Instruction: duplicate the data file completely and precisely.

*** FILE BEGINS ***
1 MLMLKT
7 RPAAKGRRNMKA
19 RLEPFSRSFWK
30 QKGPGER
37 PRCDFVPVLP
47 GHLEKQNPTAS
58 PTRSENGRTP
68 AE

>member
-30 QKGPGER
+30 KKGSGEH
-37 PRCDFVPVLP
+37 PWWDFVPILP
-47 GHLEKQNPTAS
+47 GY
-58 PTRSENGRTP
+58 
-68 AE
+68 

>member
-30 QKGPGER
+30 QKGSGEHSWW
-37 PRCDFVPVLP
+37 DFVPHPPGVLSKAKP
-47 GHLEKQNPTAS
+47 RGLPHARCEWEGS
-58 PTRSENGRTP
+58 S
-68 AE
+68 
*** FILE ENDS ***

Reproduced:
1 MLMLKT
7 RPAAKGRRNMKA
19 RLEPFSRSFWK
30 QKGPGER
37 PRCDFVPVLP
47 GHLEKQNPTAS
58 PTRSENGRTP
68 AE

>member
-30 QKGPGER
+30 KKGSGEH
-37 PRCDFVPVLP
+37 PWWDFVPILP
-47 GHLEKQNPTAS
+47 GY
-58 PTRSENGRTP
+58 
-68 AE
+68 

>member
-30 QKGPGER
+30 QKGSGEHSWW
-37 PRCDFVPVLP
+37 DFVPHPPGVLSKAKP
-47 GHLEKQNPTAS
+47 RGLPHARCEWEGS
-58 PTRSENGRTP
+58 S
-68 AE
+68 